Many experts have noticed that depression often presents differently in patients with BPD than in those without. In other words, the quality of depression seems to be different in BPD. For example, whereas depression is typically associated with feelings of sadness or guilt, depression in BPD has been described as being associated with feelings of anger, deep shame (i.e., feeling emotionally like a bad or evil person), loneliness, and emptiness. People with BPD often describe feeling intensely bored, restless, and/or desperately lonely when they are depressed. Further, depressed episodes in people with BPD are often triggered by interpersonal losses (for example, the breakup of a relationship).

    https://www.verywell.com/bpd-and-depression-425421
     
  19. Patorick

    Patorick First Grade

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    Just to be busy and active during the day and at night. Occupy yourself either with reading, tv, music, pets, collectables or whatever your coping mechanisms are. Whatever makes you happy (and doesn't have a negative impact on those around you.

    I noticed the Macho Man in your sig. I love really good and really fun pro wrestling matches, characters and promos. I really like most WWE shows. But there are certain things they do that I don't like, mainly the Stephanie and HHH segments. And Charlotte, for some reason I don't like the segments and matches she is in. This is nothing against those three people, I know that in real life they are reasonably good people and that they are just playing characters on a tv show, just certain things they have said and done really turn me off. So I watch it on delay and skip the things I know are getting me mad. Or agitated.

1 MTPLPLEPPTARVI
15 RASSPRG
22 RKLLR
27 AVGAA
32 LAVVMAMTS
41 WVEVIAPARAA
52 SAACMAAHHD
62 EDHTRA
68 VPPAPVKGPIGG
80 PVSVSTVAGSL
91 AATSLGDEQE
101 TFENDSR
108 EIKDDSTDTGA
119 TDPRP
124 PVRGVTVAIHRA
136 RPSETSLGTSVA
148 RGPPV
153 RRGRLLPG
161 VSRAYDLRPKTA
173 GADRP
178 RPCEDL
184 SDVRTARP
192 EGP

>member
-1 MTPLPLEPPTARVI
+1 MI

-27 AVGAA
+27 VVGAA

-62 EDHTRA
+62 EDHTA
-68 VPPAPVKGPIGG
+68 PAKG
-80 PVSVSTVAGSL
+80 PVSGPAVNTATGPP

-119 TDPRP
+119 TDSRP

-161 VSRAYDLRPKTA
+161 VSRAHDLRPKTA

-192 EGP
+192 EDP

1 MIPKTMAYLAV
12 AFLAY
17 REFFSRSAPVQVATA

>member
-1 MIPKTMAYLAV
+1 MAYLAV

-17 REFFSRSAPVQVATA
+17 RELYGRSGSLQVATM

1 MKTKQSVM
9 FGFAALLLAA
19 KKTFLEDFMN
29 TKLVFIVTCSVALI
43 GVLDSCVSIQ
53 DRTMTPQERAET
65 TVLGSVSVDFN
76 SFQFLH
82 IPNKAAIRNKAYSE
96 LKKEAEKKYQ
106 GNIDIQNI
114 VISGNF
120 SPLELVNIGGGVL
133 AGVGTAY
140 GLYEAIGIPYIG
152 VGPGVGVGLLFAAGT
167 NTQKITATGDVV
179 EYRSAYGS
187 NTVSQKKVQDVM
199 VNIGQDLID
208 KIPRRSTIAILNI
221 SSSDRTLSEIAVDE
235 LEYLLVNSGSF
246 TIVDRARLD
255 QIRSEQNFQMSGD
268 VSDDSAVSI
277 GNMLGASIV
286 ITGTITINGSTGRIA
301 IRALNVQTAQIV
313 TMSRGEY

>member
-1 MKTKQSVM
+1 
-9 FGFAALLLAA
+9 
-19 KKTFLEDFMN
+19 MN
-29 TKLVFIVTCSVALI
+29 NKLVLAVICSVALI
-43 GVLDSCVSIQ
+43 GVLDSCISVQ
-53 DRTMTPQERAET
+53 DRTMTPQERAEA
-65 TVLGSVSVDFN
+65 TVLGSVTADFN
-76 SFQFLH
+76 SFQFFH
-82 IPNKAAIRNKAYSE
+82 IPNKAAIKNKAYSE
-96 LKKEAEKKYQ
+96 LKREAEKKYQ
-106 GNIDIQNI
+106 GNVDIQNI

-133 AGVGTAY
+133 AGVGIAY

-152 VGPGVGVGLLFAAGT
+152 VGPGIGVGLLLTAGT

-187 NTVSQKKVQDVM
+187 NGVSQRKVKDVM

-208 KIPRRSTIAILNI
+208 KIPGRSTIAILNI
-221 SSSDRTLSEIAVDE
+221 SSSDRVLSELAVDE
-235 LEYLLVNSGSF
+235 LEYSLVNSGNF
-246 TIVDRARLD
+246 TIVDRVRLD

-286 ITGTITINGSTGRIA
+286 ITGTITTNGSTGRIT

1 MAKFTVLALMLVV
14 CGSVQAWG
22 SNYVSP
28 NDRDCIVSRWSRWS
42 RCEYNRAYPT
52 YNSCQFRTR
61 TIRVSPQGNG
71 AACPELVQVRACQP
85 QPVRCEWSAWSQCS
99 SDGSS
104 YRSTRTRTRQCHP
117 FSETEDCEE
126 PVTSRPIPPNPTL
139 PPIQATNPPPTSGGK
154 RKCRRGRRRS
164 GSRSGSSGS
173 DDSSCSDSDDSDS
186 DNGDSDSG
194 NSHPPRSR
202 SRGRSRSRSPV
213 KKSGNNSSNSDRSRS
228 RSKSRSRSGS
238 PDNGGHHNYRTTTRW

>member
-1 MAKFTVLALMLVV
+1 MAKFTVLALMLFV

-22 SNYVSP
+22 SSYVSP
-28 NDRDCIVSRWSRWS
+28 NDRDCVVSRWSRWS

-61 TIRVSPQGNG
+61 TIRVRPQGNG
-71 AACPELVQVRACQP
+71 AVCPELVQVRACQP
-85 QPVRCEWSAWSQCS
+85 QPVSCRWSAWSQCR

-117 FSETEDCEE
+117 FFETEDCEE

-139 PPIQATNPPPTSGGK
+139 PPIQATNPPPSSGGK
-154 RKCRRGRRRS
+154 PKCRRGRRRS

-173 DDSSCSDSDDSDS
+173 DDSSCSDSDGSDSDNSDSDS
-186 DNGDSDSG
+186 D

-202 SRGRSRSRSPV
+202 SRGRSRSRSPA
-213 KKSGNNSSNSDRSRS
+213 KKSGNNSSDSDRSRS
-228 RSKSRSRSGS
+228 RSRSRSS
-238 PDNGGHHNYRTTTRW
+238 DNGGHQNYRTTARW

Same with the NRL. I don't normally watch Manly games live because I get so upset when they're not playing really well. Even some games they win, I'm not happy because they've been scrappy or clocked off for a bit here and there. Not just upset with the team, but with the commentators (tv and radio), the producers of the coverage, the talking heads in the studio, the owners, the coaching staff, the referees, the crowd. Pretty much everyone.

    But, I try to keep things in perspective: life is not perfect. People make mistakes, no matter who they are. Bad things happen. Enjoy your successes, but pace yourself and don't get too far ahead of yourself. You can only do so much.

    Just because you feel some people really don't like you, they probably don't hate you as much as you think they do. Just because you feel that someone likes you, hey they might to a degree, but they realistically probably don't like you as much as you think they do.

    Hope all that makes sense, long day.

    Later,

    Pat.
     
  20. Vic Mackey

    Vic Mackey Coach

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    Working In sales is essentially living a bi polar life through your career.

    I had a particularly shit day yesterday and was extremely down. My partner is very supportive but at the end of the day unless you've worked a job that relies heavily on commission you have absolutely no idea the Highs and lows a sales person experiences. I woke up at 3 this morning and couldn't get back to sleep.

    I try to explain this to her without putting her occupation (teacher) down. Sure she had shit days, but even after a shit day you still get paid. If I have a shit day and miss a chance that's potentially $20k gone from our bank account.

    For me I find a walk on my own to clear my head helps and also looking for one win in the day, no matter how small it is.
     
    Last edited: Feb 23, 2017